He testified at Manafort’s trial in Virginia, where he described the scheme to hide millions of dollars. Manafort is serving seven and a half years in prison. 

In November, Gates testified against Stone, a longtime GOP operative. The charges against Stone stemmed from his back-channel efforts to push for the release of stolen emails to damage the presidential candidacy of Hillary Clinton. 

Prosecutors charged that Stone lied to Congress about his knowledge of the release of those stolen emails during the 2016 campaign. Gates recounted overhearing a phone conversation between Stone and then-candidate Trump in July 2016, when Gates was part of the campaign. After Trump hung up, he told Gates, “More information is coming.”

Stone was convicted. He’s scheduled to be sentenced in February.

Gates also testified at the trial of Greg Craig, a high-powered Washington lawyer and former Obama White House counsel who was accused of making false statements to investigators about his work for Ukraine. The charge against Craig stemmed from work he did in 2012 on behalf of a pro-Russian political faction in Ukraine, part of Manafort’s illicit lobbying.

Craig was acquitted, but prosecutors said the acquittal should not diminish Gates’ cooperation. They described his testimony as “truthful and corroborated” by others, according to court filings.

“He should be commended for standing up to provide information and public testimony against individuals such as Manafort, Craig, and Stone, knowing well that they enjoy support from the upper echelons of American politics and society,” prosecutors wrote in the sentencing memorandum.

Gaston, the assistant U.S. attorney, said Manafort pressured Gates not to cooperate with prosecutors and offered him a defense fund.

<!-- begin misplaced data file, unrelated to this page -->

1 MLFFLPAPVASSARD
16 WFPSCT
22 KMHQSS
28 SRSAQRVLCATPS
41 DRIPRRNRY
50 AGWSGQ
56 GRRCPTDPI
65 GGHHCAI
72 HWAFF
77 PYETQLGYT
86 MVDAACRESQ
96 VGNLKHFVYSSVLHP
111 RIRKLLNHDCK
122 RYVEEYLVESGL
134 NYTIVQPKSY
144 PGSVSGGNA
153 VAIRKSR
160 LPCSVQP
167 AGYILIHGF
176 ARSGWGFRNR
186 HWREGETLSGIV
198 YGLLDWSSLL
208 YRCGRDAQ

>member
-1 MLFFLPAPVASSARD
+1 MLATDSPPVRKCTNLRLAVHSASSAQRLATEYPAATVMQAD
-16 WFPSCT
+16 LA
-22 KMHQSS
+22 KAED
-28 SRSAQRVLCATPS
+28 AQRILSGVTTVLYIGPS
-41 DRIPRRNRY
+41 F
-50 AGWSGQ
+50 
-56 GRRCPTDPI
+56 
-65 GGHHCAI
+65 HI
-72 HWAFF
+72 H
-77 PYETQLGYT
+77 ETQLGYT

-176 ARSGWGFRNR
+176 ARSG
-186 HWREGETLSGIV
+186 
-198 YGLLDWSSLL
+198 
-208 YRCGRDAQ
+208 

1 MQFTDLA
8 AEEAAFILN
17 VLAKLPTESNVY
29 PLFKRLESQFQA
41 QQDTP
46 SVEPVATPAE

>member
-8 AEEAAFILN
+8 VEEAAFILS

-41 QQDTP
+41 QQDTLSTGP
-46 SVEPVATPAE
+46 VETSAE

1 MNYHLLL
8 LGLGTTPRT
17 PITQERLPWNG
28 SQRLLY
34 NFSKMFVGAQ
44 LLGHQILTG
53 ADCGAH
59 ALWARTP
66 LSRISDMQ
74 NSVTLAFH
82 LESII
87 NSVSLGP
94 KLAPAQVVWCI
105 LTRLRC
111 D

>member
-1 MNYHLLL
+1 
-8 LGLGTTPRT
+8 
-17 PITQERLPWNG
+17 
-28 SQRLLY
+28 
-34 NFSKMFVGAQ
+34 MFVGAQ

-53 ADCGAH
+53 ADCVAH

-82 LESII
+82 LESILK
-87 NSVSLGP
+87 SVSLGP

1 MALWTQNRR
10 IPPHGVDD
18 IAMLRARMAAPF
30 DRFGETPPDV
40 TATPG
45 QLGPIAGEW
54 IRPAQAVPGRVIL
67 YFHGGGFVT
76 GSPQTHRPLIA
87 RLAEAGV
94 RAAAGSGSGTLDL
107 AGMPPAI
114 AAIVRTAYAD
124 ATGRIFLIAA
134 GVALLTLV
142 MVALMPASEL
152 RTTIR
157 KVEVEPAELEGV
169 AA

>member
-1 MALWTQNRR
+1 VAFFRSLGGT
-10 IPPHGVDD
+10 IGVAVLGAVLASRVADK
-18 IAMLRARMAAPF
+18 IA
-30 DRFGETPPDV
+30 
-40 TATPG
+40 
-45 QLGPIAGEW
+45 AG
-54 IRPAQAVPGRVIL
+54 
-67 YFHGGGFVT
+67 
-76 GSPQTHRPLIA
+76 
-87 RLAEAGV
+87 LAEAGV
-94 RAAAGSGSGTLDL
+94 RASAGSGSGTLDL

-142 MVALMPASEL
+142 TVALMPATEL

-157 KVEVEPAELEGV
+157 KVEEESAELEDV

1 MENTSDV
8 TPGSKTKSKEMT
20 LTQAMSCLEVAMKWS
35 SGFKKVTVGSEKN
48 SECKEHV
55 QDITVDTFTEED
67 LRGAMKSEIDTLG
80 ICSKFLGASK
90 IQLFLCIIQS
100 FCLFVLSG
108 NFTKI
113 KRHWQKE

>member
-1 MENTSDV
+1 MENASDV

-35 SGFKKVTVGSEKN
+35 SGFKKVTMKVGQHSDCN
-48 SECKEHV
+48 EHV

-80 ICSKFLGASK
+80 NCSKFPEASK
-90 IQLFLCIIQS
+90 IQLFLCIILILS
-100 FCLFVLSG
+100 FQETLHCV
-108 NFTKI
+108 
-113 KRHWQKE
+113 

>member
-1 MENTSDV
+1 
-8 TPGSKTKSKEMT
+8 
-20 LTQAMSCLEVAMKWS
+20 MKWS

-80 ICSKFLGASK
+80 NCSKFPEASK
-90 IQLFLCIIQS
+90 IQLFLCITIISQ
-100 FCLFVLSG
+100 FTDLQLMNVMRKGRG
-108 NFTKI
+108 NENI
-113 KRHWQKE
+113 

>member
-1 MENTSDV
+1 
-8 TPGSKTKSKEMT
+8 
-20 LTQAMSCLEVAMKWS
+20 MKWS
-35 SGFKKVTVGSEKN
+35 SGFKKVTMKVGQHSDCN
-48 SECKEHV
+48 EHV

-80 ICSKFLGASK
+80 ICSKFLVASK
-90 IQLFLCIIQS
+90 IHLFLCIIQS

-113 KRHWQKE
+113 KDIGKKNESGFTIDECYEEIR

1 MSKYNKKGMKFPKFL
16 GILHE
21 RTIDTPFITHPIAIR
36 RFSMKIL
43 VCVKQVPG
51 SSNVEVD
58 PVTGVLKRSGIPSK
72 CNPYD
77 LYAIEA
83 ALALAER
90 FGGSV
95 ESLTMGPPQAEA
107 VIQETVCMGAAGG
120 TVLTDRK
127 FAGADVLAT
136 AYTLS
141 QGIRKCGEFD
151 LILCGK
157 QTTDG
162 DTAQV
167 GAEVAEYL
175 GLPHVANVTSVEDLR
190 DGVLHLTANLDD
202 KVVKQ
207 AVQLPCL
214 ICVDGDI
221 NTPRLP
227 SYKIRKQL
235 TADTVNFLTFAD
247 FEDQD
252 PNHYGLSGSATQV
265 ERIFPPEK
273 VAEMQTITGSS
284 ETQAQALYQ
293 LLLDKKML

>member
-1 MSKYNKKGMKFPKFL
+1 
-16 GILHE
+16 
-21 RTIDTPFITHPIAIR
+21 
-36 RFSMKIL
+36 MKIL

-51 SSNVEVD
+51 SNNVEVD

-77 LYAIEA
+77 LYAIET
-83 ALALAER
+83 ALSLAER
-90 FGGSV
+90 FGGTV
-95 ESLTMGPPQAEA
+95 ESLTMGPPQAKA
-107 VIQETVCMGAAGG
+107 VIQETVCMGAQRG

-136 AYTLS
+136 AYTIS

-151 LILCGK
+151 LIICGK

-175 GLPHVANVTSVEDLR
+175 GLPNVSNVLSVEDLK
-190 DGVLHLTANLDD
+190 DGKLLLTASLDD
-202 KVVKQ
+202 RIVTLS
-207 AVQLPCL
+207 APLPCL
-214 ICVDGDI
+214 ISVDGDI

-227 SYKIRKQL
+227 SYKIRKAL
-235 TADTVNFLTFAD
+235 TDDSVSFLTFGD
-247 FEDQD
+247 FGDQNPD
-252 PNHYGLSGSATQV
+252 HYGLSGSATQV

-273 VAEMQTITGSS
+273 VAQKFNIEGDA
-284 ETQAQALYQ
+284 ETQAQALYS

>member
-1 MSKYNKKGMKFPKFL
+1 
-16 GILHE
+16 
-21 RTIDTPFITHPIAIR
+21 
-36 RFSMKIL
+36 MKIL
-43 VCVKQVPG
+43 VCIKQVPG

Gates joined the Trump campaign as deputy campaign manager in March 2016 and became deputy chairman of Trump’s inaugural committee. His defense attorneys said he has not been able to find employment since his indictment in 2017. 

Gates read a brief statement in court before Jackson announced her decision.

“I accept complete responsibility for my actions that have led me to appear before you here today. I greatly regret the mistakes,” he said. “My family and I appreciate your consideration for leniency, and I hope and pray that you would give that to me.”

His attorneys acknowledged his misconduct, saying in court filings he “could have refused” to engage in Manafort’s crimes. 

“Instead, he assisted Mr. Manafort in some of his criminal activity, and in the process he succumbed to temptation and engaged in unlawful conduct on a much smaller scale for his own benefit,” his attorneys wrote in a sentencing memorandum. “In contrast, the life he has led these past two years is part of his continuing effort to make amends.”

Other former Trump associates who were indicted as part of the Mueller probe are former national security adviser Michael Flynn, former campaign aide George Papadopoulos and former personal attorney Michael Cohen.

Flynn pleaded guilty in 2017 to making false statements to the FBI about his contacts with a former Russian ambassador. He is scheduled to be sentenced in January after a judge rejected his claim that prosecutors forced him to admit to crimes he didn’t commit.

Papadopoulos, who pleaded guilty to lying to the FBI about his Russian contacts, served two weeks in prison.

Cohen is serving a three-year prison sentence after pleading guilty to campaign finance violations and other crimes. 

Contributing: Brad Heath and Kevin Johnson